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CMB Profile: Yang Gonghuan

Dr. Yang Gonghuan, an expert on the epidemiology of non-communicable diseases (NCDs) in China, is the leader of a recent China Global Burden of Disease Study. Previously serving as vice director of China CDC from 2005-2011, Yang is currently Professor at the Institute of Basic Medical Sciences at Peking Union Medical College, Director of the Global Smoking Research Center, and Director of the China Burden of Disease Research and Dissemination Center where her research focuses primarily on national disease surveillance and tobacco control. Yang earned her degree in medicine from West-China Medical University and studied public health at Harvard University.

Q: What made you want to work in health?
A: I come from a family of doctors. As a “sent-down” youth, I saw early on how people in rural areas lacked basic healthcare and felt an obligation to help. In 1977 I was part of the first batch of medical students to study at West-China Medical University. After graduating in 1982 I was assigned to the Chinese Academy of Medical Sciences. There, I shifted my focus of expertise from clinical medicine to public health and health promotion, which I believed might help more people.

Q: How did you first start working with CMB and what has been your experience with CMB?
A: I learned about CMB first through my work with Peking Union Medical College. In 2010, CMB supported my project, “Research on the Practice and Evaluation of Tobacco Control Education for Public Health Professionals and Clinical Doctors.” More recently, CMB has supported my work establishing the Burden of Disease Research and Dissemination Center and helped organize the high-level China Burden of Disease Policy Dialogue.

Q: You’ve been working on a China-focused study using the Global Burden of Disease Study. What motivated you to do this work? Why do you think it is important?
A: As a public health epidemiologist, I track changes in the patterns of population health, especially transformations in the health of the Chinese population. For many years, I’ve worked on establishing more monitoring systems to produce more data. Increased monitoring and data collection have contributed greatly to improved evaluation of population health. But accurate estimation of the health landscape for populations is still a major challenge for two reasons. First, there is still a lack of comprehensive, standardized data for disease, injury, and risk factors. Second, we still need more comprehensive, holistic assessment methods and stronger scientific evidence, which may be used to promote scientific decision-making and evaluation of the effectiveness of intervention programs. Still, work like the global burden of disease (GBD) study represents an innovative trend combining public health epidemiology and statistical methods. This information can lead to development of strategic public health interventions.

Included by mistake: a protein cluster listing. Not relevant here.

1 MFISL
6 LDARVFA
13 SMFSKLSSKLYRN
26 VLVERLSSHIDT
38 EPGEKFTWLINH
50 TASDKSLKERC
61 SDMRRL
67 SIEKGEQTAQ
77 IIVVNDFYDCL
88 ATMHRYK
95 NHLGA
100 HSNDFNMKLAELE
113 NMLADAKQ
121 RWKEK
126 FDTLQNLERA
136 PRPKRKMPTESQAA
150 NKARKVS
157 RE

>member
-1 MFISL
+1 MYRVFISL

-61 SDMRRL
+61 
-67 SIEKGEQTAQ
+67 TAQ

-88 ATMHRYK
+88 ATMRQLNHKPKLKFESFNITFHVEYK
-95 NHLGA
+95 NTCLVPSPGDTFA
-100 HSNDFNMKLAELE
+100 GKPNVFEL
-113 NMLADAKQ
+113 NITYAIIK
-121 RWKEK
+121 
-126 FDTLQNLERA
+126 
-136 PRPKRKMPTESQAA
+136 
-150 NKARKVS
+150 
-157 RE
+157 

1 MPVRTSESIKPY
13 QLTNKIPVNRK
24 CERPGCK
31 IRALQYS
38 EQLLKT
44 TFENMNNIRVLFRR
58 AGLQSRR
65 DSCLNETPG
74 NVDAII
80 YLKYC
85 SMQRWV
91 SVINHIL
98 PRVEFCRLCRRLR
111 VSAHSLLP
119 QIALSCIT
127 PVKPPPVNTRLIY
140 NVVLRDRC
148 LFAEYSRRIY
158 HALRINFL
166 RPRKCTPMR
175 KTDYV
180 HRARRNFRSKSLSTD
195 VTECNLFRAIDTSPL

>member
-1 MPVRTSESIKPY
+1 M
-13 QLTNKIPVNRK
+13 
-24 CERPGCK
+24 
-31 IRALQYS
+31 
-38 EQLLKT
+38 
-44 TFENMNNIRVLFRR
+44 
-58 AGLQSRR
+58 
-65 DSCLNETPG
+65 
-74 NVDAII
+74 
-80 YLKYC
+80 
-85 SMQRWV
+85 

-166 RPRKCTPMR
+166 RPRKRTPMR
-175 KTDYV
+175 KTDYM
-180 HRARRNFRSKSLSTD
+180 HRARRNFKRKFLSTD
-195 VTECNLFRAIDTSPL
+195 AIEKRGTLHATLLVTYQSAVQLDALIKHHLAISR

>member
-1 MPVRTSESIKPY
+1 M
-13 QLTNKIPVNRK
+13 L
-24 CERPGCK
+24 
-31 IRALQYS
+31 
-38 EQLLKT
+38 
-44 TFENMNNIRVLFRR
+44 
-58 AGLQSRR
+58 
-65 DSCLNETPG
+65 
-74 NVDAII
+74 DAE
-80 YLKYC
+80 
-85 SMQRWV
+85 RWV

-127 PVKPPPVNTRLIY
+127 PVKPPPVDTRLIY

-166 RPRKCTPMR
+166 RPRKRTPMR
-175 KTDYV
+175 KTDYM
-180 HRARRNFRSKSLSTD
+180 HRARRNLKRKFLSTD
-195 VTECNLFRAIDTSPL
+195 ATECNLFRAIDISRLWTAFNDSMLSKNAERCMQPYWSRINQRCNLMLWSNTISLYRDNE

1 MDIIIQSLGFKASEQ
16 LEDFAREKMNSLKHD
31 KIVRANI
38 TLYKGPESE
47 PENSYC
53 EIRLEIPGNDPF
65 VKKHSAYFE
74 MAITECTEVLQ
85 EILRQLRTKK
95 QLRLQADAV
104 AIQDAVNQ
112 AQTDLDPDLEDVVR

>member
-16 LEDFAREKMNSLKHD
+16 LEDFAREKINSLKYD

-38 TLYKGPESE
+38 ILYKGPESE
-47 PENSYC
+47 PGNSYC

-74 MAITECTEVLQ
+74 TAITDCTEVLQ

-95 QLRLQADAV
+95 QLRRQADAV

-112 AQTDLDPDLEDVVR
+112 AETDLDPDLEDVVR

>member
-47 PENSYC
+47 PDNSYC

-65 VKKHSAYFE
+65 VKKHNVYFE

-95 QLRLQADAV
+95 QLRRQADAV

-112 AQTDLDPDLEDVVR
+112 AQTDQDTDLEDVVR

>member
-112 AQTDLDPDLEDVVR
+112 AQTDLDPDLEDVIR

Q: What are your hopes for future work in this area? What if any policy or public responses do you hope to achieve? What are the next steps for you?
A: I hope to, in cooperation with the Institute for Health Metrics and Evaluation (IHME), form a Burden of Disease Network among interested Chinese departments and organizations for the promotion of evidence-based scientific decision-making. Using GBD methodology, further research will produce studies on different regions in China, focus on different populations, and link up research with evaluation of the impact of China’s health reforms. We will also work on improving the accuracy of the study data, translation of results into policy and evaluation, promotion of evidence-based decision-making, and building the research capacities of our Chinese team. Overall, we want to apply the research strategies of the GBD to advance the field of health in China.